The White House hopes, at minimum, that Mr. Obama’s proposals put political pressure on Republicans to come up with their own plans. The president’s ideas could also soothe lawmakers in his own party who are being asked by the White House to support new trade pacts they oppose.
Mr. Obama’s annual address to the nation Tuesday night appears designed to cement a legacy as an economic populist and provide a road map for Democratic candidates looking to rouse middle-class support in the 2016 elections.
"If Republicans, who now speak of poverty and income inequality with some regularity, want to defend a tax loophole of trust funds for the wealthiest of Americans, then we look forward to hearing that argument,” a senior administration official said, referring to the proposal to tax additional inherited assets. "We’re going to make the counter on Tuesday night. We are calling it middle-class economics.”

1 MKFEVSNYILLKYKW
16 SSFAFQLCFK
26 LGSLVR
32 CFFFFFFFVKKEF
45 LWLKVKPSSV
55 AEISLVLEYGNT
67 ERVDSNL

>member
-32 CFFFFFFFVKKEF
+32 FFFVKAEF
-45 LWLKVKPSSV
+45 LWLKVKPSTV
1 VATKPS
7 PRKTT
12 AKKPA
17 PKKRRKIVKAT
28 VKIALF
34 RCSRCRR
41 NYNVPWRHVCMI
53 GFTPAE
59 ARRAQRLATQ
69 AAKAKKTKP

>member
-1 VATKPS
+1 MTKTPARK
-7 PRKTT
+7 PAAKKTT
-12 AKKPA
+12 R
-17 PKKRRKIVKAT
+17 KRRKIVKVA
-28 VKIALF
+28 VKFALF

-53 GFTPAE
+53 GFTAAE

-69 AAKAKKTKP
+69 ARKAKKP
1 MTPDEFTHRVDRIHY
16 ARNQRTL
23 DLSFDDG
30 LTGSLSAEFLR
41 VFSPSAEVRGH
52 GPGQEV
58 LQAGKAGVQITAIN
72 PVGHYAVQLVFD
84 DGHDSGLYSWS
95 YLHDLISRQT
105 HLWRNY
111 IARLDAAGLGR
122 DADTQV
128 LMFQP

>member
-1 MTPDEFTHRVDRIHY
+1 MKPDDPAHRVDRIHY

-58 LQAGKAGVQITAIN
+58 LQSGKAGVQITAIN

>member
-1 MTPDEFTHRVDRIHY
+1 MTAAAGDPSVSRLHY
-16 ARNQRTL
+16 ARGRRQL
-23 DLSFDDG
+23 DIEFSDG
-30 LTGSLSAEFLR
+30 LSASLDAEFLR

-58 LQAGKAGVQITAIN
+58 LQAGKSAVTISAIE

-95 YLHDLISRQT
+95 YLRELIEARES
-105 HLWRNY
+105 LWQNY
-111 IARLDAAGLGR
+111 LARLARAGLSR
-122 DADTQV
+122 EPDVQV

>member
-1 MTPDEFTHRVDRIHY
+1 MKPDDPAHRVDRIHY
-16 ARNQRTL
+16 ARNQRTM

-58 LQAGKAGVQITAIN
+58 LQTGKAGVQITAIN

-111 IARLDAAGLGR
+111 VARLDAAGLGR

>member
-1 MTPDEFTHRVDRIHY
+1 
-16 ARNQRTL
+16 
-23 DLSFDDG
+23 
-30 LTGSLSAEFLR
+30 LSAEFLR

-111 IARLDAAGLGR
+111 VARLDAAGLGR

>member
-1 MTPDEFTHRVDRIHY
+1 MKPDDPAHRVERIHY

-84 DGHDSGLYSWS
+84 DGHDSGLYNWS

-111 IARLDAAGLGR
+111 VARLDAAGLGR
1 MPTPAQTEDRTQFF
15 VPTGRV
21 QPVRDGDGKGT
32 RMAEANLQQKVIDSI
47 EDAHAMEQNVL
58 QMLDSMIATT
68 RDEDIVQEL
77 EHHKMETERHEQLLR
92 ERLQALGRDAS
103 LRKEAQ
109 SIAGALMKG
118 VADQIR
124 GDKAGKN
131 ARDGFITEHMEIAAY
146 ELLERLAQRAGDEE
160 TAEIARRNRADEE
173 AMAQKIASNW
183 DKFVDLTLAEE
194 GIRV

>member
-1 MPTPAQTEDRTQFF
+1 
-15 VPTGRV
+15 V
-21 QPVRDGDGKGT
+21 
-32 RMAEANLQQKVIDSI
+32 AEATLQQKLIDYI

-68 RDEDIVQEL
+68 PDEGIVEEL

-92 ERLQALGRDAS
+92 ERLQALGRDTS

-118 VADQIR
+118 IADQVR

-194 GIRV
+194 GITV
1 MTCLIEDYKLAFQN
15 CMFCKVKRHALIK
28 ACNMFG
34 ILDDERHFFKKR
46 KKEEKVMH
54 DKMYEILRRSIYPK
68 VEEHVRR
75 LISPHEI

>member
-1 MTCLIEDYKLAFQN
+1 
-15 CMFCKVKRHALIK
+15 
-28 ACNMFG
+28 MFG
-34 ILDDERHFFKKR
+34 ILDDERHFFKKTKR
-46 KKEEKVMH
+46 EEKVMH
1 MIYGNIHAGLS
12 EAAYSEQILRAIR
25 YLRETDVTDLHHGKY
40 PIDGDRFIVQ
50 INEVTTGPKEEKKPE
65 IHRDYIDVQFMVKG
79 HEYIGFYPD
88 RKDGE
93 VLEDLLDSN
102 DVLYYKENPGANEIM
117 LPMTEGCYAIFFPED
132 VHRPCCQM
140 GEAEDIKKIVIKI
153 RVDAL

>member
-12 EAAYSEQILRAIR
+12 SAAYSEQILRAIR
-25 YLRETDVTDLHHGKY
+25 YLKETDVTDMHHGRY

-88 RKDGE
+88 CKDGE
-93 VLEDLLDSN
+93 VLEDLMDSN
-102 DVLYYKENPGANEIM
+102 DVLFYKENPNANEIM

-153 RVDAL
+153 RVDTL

Republicans already are irked by the president’s threats to veto two of the first pieces of legislation the new GOP-controlled Congress is considering: approving the Keystone XL pipeline and altering the Affordable Care Act. Some in the GOP said the president’s tax plan underscores a growing view that Mr. Obama appears unwilling to make significant compromises.
The White House said parts of Mr. Obama’s plan are modeled after Republican ideas, including a new fee on large banks and a tax break for households where two spouses work.